Kiran Desai’s intensely realistic portrayal of life on two continents, diasporic on multiple levels, demonstrates an immense tenderness for the human condition, the unmappable, unpredictable journey we all share. The epigraph from Jorge Luis Borges (“My humanity is in feeling we are all voices of the same poverty”) in fact works as an effective foretelling device. However, while there is plenty of human cruelty, it is the usual, small, culminative atrocities of the cosmos that prove overwhelming. Thus it is the cosmos, depicted in Desai’s novel as a kind of self-righteous globalist pimp, that is the source of narrative malevolence, allowing Desai to nimbly sidestep standard manuals of narrative which indicate that novelistic conflict requires good and evil characters. Yet, no matter how seemingly clear-cut the situation, Desai’s description and dialogue allow us to see subtly-planed universal angles, so that even where sympathy seems impossible, empathy interferes.

I'll end this review with two telling performative passages from Desai in which she ably shows rather than tells the foregoing. In the following exchange that takes place at an ubiquitous Gray’s Papaya in New York, we are able to see the harassment that one kind of victimized minority may still inflict on an otherwise privileged Other:
“Would you like a big one?” asked Biju’s fellow server, Romy, lifting a sausage with his tongs, waving it full and fleshy, boing-boinging it against the side of the metal pan, whacking it up and down, elastic before a sweet-faced girl, brought up to treat dark people like anyone else...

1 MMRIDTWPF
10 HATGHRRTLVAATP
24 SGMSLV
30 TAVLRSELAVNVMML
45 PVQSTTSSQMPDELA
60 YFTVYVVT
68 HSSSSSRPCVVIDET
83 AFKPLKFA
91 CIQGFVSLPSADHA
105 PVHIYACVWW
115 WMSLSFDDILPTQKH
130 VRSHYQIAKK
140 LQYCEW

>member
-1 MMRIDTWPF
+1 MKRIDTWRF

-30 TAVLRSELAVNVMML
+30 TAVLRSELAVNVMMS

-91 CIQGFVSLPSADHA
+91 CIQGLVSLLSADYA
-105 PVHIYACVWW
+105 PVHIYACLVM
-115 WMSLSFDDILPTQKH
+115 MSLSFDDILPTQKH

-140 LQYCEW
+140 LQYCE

Thump Thump Waggle Waggle. Like a pervert jumping from behind a tree--waggling the appropriate area of his anatomy--

Big one? Small one? (p.15)
Later on Desai depicts Sai’s love affair with her mathematics tutor Gyan--an affair that is predicated on the power hierarchy in their age/sex/size/knowledge. While their difference is established, we are witness to sweetly awkward and unwittingly comic initiatory exchanges that are conducted in a spirit of joyous pseudo inquiry embracing both bourgeois consciousness as well as romantic awareness:
“Let me see your hands. They are so small.”
“Are they?”
“Yes.” He held his own out by hers. “See?”
… He weighed her hand.
“Light as a sparrow. The bones must be hollow.” (p115)
At subsequent pauses in the rain they measured ears, shoulders, and the span of their rib cages.
Collar bones, eyelashes, and chins.
Knees, heels, arch of feet.
Flexibility of toes and fingers.
Cheekbones, necks, muscles of the upper arm, the small complexities of the hinge bones.
The green and purple of their veins….
Now and then she recalled certain delicate observations she had made during her own explorations before the mirror that had been overlooked by Gyan, on account of the newness of landscape between them…
She brought up these omissions at his next visit, proffered her hair with the zeal of a silk merchant: “See--feel. Like silk?”
“Like silk,” he confirmed. (pp. 124-125)



maya said...

Aww, Mahesh! Thanks. I bet you're the first person to read it all the way through ;).

Unknown said...

I enjoyed reading this article. However, I personally did not enjoy the book.